What Cartoons Teach Us About Successful Innovation

As the Ipsos Ideas Spotlight blog kicks off, I think the title of this post alone communicates everything you might ever want to know about the type and quality of contribution you can expect from me.

I wanted to start with a broad-based discussion about successful innovation, and more specifically successful innovation processes.  It’s a conversation I seem to have with people quite frequently, searching for companies that we might collectively consider to be successful with new product innovation.

Putting the wisdom of the (clearly identified and pre-screened) crowd to work, and factoring in their collective knowledge as well as a sprinkling of my unavoidable and periodic cynicism, my colleagues and I talked about a broad swath of companies – P&G, Unilever, Reckitt, General Mills, all the usual suspects.  We threw in a smattering of high tech companies as well – Apple, Google, Microsoft.

During the course of these conversations, we had a difficult time coming to consensus – though many of the companies we discussed are successful innovators, who clearly over time have built a business through innovation, it was difficult to select a specific company that we thought should be emulated. We saw some visionaries, we saw some vultures good at circling around on the next big thing developed by some soon-to-be-wealthy entrepreneur.  We saw some who were exceptional at close-in line extensions, others who were better at the mid-range or breakthrough.  We saw some deep pockets, we saw some luck.  But in none of these situations was there consensus that we’d identified a defined, repeatable, successful process that anyone could emulate.

Everyone’s Gone to the Movies

I was at the movies with my kids this past weekend, and saw a promotion for the upcoming movie Brave from Pixar.  My first thought was “Thank goodness, finally a movie I can see with my kids that doesn’t make me regret that electricity was invented.”  Then I realized there is in fact a company whose innovation process I admire and believe should be emulated by every CPG company.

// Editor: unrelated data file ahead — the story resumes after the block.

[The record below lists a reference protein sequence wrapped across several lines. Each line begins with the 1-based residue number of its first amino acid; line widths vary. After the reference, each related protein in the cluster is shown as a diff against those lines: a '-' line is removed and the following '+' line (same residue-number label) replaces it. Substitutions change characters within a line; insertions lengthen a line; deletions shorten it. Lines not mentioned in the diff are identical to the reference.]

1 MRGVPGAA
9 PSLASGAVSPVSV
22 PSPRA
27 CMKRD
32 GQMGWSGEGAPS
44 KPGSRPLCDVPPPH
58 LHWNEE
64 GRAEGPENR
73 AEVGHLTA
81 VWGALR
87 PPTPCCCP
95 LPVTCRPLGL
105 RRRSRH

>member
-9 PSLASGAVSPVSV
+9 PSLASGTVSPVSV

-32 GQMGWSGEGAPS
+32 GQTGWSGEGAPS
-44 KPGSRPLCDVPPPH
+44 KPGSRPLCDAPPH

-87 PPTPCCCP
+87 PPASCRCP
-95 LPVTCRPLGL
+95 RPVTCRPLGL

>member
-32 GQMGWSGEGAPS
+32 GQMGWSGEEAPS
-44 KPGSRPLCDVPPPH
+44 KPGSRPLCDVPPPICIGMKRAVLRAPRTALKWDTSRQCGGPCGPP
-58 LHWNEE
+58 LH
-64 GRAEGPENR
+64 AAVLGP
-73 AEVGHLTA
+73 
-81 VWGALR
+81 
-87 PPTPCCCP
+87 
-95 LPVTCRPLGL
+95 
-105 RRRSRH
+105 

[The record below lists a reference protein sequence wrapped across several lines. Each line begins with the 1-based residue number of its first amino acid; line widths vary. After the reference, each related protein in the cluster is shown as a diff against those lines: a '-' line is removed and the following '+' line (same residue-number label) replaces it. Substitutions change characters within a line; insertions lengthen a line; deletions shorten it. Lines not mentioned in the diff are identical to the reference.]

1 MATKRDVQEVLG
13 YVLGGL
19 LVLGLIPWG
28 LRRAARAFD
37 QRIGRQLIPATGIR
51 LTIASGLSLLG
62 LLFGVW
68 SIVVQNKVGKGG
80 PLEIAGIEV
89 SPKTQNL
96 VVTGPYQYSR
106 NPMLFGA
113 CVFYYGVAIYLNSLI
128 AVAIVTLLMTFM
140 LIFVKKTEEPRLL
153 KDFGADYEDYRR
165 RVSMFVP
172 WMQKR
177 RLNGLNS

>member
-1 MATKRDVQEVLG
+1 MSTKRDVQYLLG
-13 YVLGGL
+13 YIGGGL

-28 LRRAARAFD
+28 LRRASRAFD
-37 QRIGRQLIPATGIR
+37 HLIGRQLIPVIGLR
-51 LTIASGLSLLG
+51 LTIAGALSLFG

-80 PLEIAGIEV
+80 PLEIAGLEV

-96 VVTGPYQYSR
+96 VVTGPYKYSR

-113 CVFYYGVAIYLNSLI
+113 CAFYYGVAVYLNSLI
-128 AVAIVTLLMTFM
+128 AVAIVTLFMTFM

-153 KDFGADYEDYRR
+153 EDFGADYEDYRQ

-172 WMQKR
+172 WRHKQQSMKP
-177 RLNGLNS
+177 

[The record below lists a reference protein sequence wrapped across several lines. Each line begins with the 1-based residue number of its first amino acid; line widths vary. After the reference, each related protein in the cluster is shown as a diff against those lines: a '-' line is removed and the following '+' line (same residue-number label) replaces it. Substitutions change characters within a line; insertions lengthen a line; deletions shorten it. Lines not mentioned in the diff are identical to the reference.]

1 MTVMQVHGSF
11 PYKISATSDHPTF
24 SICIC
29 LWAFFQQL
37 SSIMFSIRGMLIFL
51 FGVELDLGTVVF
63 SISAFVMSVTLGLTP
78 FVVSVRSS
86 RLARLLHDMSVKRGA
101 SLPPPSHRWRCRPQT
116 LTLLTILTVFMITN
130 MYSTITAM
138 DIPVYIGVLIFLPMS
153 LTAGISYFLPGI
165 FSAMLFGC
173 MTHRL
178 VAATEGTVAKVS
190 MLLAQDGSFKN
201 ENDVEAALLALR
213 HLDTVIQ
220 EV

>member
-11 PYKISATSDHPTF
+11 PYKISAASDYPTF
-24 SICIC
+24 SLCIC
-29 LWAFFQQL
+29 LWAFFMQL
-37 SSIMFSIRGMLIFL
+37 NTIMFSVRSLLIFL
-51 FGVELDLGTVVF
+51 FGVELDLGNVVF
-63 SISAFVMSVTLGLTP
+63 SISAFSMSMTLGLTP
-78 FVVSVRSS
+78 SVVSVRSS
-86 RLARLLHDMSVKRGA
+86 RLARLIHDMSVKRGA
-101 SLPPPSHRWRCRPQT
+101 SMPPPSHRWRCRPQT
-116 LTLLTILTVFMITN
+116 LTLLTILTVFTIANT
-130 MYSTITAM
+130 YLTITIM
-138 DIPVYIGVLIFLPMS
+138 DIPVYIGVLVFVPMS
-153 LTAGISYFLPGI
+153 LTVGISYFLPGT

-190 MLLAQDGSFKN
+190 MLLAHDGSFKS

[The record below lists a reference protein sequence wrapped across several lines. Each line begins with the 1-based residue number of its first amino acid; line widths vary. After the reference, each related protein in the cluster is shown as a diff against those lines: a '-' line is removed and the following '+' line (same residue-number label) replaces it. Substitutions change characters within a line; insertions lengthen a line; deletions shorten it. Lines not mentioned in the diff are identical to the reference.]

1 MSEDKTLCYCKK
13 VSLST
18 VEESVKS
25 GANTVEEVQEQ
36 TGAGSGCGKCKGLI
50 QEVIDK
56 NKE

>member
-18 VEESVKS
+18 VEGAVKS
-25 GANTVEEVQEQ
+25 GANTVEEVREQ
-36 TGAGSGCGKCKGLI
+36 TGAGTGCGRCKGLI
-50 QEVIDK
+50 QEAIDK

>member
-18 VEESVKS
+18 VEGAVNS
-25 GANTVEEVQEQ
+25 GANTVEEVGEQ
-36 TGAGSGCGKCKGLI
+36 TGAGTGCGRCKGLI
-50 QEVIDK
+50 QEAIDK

The Pixar Run of Success

There is a company in one of the most difficult businesses on earth who has never had a failure, whose worst-performing product would be considered a raging success by any other company.  Take a look at this run of success for Pixar (listed in order of release, including worldwide gross and Metacritic score):

  • Toy Story:  $362 million, 92
  • A Bug’s Life:  $363 million, 77
  • Toy Story 2:  $486 million, 88
  • Monsters, Inc.: $529 million, 78 (my personal favorite)
  • Finding Nemo:  $869 million, 89
  • The Incredibles:  $636 million, 90
  • Cars, $462 million, 73
  • Ratatouille, $624 million, 96
  • WALL-E:  $533 million, 94
  • Up:  $727 million, 88
  • Toy Story 3:  $1,064 million, 92
  • Cars 2:  $554 million, 57 (the closest to failure of any Pixar movie)

When a movie making $100 million is typically considered a success, and with a Metacritic score of 70 or more in the top of the database, that’s a great run.  And it applies equally for new products and line extensions (meaning, uh, sequels).  I’d also like to go on the record as saying if Cars 2 was the first Pixar movie ever, it would have gotten way better reviews.

How Pixar Does It

An article in Wired magazine detailed the process for creating Toy Story 3.  If I were to turn that into a process we could use in the CPG world (note that this is not all in this one article, I’m drawing on other things I’ve read as well), I might do it as follows: